by Boghos L. Artinian and Don Webb
To: Managing Editor, Bewildering Stories
From: Boghos L. Artinian, M.D.
Subject: “Morphic Resonance”
Dear Mr. Webb:
Would you please consider the following submission. If you cannot accept it immediately, I would appreciate having it read by as many review readers as possible, for reasons that will become apparent.
Please take the conclusion of my article in the spirit in which it is intended, as an expression of confidence in your good taste and sound judgment.
Until recently I had had very little success in having any of my scientific or medical ideas published in reputable journals. Obviously frustrated, I inadvertently started taking advantage of the phenomenon of “morphic resonance” and “formative causation.” These elements of Rupert Sheldrake’s theory have been amply verified by numerous experiments.
In the simplest form of the phenomenon at the molecular level, crystals of an entirely new molecule synthesized for the first time ever, would take an hour or so to form in their solution. Then, curiously, any subsequent attempt to crystallize the same molecule independently anywhere else on earth would be completed in minutes only, as if all identical molecules had “learned” to crystallize from the first molecules by “morphic resonance.”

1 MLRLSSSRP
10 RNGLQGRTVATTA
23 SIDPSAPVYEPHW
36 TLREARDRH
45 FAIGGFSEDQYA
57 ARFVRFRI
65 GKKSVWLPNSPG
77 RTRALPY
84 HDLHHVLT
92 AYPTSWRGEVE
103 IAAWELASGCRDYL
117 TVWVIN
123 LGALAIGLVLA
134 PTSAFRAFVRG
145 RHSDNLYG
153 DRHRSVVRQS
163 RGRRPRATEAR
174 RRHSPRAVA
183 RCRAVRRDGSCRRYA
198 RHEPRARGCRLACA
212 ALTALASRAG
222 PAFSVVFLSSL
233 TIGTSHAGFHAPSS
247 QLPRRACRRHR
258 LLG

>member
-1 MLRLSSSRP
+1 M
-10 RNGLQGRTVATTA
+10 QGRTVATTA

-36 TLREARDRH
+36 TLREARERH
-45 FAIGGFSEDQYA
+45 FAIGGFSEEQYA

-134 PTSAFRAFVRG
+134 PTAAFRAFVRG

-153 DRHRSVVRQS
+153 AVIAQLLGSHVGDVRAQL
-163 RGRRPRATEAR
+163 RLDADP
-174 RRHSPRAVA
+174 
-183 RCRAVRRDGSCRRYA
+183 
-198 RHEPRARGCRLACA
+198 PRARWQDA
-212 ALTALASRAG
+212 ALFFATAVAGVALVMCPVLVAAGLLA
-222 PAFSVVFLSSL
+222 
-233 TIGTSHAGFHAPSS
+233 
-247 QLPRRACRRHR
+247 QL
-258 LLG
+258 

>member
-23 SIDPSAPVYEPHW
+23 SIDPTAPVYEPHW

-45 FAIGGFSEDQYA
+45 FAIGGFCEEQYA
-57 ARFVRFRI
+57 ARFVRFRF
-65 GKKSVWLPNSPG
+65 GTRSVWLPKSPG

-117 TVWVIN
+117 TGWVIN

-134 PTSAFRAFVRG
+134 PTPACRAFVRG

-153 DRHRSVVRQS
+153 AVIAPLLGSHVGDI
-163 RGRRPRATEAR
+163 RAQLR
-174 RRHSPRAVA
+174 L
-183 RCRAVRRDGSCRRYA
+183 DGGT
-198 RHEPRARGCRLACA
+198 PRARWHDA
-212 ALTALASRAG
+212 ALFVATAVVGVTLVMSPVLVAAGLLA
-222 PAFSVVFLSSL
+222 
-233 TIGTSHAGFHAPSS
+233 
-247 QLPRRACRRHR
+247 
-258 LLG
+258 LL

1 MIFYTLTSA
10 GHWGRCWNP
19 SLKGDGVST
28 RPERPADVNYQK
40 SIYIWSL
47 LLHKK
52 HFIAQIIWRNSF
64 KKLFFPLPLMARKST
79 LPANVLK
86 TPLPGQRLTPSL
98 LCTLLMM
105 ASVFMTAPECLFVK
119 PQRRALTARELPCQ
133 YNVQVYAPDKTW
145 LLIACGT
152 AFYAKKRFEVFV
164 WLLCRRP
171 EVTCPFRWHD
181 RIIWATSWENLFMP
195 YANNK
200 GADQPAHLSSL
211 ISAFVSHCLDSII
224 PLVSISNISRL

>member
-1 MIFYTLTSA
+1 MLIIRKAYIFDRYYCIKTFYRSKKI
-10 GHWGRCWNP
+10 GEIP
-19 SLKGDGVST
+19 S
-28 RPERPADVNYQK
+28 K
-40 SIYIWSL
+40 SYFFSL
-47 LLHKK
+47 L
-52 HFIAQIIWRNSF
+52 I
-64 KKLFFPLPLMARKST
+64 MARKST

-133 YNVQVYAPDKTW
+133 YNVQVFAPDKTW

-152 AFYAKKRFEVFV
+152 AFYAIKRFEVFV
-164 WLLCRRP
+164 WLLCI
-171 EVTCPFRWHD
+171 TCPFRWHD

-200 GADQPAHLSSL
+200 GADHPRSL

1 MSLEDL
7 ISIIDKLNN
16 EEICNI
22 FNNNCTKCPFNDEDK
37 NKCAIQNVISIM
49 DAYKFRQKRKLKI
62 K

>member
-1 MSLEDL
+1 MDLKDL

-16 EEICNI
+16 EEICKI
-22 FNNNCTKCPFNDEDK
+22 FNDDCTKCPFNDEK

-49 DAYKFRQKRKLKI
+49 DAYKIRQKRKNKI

The same phenomenon was found to operate at higher levels of organization, such as in maze-learning mice. Once a mouse has mastered a new maze somewhere on earth, mice elsewhere would take a much shorter time to master an identical maze, again theoretically because of assistance by the “morphic resonance” initiated in the brain of the first mouse.
Coming back to publishing papers, I have noticed that sending a volley of identical manuscripts by e-mail, say to 20 or 30 different journals, increases by several-fold the chance that the latest ones sent will accepted.
I presume that thirty editors — and maybe as many as ninety peer reviewers — have read the same article. Enough “morphic resonance” is generated by their brains to reach the critical threshold required to effect “formative causation” regarding the manuscript, thus rapidly enhancing its acceptance for publication.
Now should this article be rejected — which in all likelihood it will be, after this first shot — you already know what I should be doing next.
To: Boghos L. Artinian, M.D.
From: Donald Webb
Subject: Re: “Morphic Resonance”
Thank you for “Morphic Resonance.” It is indeed very interesting! This is the first I’ve heard of Rupert Sheldrake’s theory. “Fascinating,” as Mr. Spock might say.
And I wonder what Albert Einstein would have said of it. Morphic resonance appears to imitate macrocosmically the process of Entanglement. In other words, it appears to be a table-top version of what Einstein called “spooky action at a distance.”
What is really spooky is that molecules, mice, essays and review readers may not be the only ones that have achieved morphic resonance. The Internet itself seems to have already done so.
The Internet can be viewed as a kind of “brain.” It has nodes and connections, like the neurons and synapses in animal brains. These connections can replicate and learn from each other. And they have been doing so at an increasingly rapid pace. Indeed, the world-wide brain has shown signs of functional growth similar to that in human beings.